Question of the Month: How can my club host a Young Eagle Event?

When did your dream to fly first take root? Were you the kid who biked to the local airport and stood by the fence watching planes take off and land? Or maybe you saw Top Gun and embarked on a career as a military aviator.

I was lucky. My dad was a pilot and my first flight came a few months after I was born. Growing up, getting in the plane was normal – like getting in a car. So taking flying lessons and getting my private pilots license as a teenager was also normal for me. But for most kids, it’s not.

The question is, how can your flying club or individual members introduce today’s youth to aviation and inspire the next generation of aviators? One way is to fly Young Eagles – either as an individual pilot in your club plane or by joining forces with your local EAA Chapter and host a Young Eagles Rally.

Many flying clubs fly Young Eagles including the Oregon Outback Aviators based at Lake County Airport (LKV) in Lakeview, Oregon and the Cape Cod Aero Club based at Falmouth Airpark (5B6) and Barnstable Municipal-Boardman Poland Field (HYA) in Hyannis, Massachusetts.

“For general aviation to grow and survive, you have to get kids interested in it early. They have to have a great experience,” Cape Cod Aero Club President David Fisichella said. “They have to have something that sparks their interest to set them down that path at an early age, and the Young Eagles is a perfect way to do that.”

The Young Eagles Program began in 1992 and offers kids ages 8 to 17 free airplane rides. In the nearly 30 years since it was created, the program has given more than 2.2 million youth their first ride in an airplane. In addition to the flight, which typically lasts about 20 minutes, the kids receive a certificate commemorating the event, a logbook, and a code to get a free online ground school course through Sporty’s.

The Cape Cod Aero Club has 15 members and two aircraft, a Cessna 172 based at Falmouth and a Grumman Tiger based at Hyannis. The club participates in Young Eagles rallies through its members who are also members of EAA Chapter 51. “We offered to help in any way we could – use the planes to fly kids, use our members as pilots and support staff,” David said. “It was something that was done in conjunction with the EAA chapter that a lot of us are members of.”

Getting Started as a Young Eagles Pilot

If your club is interested in participating in the Young Eagles Program, start with the Young Eagles page on EAA’s website. It has all the information you need. In addition, there is a website,, which was developed by an EAA member to help automate the registration process and paperwork required for a Young Eagle Rally.

To host a Young Eagle Rally, you need to do it with an EAA Chapter, which will likely handle all of the logistics. If your members are not part of an EAA chapter or you don’t know where the nearest chapter is, EAA has an online Chapter Finder, similar to AOPA’s Flying Club Finder.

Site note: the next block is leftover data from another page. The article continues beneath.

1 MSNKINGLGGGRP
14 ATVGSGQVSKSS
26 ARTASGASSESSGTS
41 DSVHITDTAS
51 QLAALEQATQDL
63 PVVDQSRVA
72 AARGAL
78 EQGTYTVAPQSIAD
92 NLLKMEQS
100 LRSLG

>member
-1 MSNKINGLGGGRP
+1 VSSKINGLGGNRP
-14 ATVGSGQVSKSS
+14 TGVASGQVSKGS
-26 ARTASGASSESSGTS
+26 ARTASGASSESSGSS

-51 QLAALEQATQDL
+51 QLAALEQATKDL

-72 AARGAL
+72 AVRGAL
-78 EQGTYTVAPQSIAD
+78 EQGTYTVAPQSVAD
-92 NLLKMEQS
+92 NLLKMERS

To fly Young Eagles, the pilot must be an EAA member and complete the EAA Youth Protection Program, which includes a short online training and background check (See this month’s Safety article). The background check can take up to 10 days to complete, so make sure you leave enough time to do that. Other requirements include holding a valid airmen’s certificate – Sport Pilot or greater, have a current medical or BasicMed, and have aircraft passenger liability insurance for the aircraft. The full list of requirements can be found on the EAA Young Eagles page.


As long as the pilot is a current EAA member and has insurance for at least $100,000 per seat or per person, EAA has a $1 million umbrella policy that covers the pilot for anything that would happen during a Young Eagles flight, said EAA Young Eagles Manager Brian O’Lena. The insurance would not name the flying club, but it will cover liability on top of the insurance on the airplane.

“If you want to do a rally with multiple planes flying, you will need multiple EAA national members that meet our youth protection and meet our pilot guidelines,” Brian said. “They’re pretty basic. As long as you do that, I would work the local [EAA] chapter. They can help set up a rally and you can have flying club members who are also EAA members giving Young Eagle flights.”

In addition to the aircraft liability, if a chapter hosts a rally, there is an additional $1 million insurance that covers anything related to the event. The chapter has to let EAA headquarters know at least 30 days in advance in order to get the coverage, which is free to the chapter.